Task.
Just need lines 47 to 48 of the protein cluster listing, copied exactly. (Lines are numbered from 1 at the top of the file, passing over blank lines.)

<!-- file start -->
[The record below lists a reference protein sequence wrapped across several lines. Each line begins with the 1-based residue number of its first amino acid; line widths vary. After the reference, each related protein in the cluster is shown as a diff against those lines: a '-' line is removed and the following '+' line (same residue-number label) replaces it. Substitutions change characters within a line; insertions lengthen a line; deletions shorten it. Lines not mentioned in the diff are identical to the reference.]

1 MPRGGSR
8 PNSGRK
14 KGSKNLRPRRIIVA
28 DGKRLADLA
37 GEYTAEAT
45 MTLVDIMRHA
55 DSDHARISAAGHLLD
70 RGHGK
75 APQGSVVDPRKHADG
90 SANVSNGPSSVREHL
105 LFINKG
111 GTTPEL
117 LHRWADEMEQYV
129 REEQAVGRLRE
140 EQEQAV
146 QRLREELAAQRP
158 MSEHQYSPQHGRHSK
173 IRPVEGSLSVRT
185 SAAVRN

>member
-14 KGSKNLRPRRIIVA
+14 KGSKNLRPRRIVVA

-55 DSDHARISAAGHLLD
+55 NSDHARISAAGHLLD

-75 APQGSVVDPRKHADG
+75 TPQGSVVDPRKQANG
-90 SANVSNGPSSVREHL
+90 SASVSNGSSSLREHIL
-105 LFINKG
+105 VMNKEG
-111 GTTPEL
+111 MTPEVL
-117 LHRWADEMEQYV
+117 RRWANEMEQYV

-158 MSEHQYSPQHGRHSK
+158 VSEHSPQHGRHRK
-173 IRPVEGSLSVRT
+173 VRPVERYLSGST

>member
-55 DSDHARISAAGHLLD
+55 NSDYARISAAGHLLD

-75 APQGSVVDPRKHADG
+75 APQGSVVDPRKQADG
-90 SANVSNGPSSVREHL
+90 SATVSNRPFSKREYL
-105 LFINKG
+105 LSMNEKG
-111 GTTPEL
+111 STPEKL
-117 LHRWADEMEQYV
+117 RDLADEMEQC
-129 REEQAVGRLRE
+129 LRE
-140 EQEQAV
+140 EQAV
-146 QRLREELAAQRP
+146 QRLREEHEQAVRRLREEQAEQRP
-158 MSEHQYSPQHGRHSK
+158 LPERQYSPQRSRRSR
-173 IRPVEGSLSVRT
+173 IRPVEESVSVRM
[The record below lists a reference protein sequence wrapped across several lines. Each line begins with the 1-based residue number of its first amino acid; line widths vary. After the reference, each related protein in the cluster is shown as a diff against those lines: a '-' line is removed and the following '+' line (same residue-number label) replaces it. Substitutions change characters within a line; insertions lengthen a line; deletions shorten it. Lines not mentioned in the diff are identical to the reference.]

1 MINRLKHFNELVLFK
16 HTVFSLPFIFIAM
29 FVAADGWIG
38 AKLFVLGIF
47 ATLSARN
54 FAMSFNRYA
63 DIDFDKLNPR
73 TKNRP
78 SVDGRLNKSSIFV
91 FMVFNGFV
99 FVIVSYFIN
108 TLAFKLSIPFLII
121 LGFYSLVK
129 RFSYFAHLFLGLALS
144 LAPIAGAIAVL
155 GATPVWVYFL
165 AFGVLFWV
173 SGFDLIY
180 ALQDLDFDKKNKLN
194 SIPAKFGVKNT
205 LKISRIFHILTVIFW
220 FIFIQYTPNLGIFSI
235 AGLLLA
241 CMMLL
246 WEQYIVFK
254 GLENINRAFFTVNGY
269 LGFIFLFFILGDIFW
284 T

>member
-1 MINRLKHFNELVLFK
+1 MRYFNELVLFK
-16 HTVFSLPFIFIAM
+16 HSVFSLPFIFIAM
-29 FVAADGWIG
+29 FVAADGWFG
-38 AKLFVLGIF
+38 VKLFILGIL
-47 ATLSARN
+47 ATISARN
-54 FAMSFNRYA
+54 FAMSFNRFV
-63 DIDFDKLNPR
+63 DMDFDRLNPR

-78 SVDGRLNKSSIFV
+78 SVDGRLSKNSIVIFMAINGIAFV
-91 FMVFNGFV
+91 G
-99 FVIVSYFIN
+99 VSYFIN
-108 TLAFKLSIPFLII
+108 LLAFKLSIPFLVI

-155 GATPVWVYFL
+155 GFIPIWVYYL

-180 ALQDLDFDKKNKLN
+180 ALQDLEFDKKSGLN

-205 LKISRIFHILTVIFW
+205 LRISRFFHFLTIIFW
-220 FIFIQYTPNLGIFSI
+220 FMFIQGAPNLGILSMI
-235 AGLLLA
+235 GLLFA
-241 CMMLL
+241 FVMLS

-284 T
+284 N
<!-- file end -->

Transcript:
-105 LFINKG
+105 LSMNEKG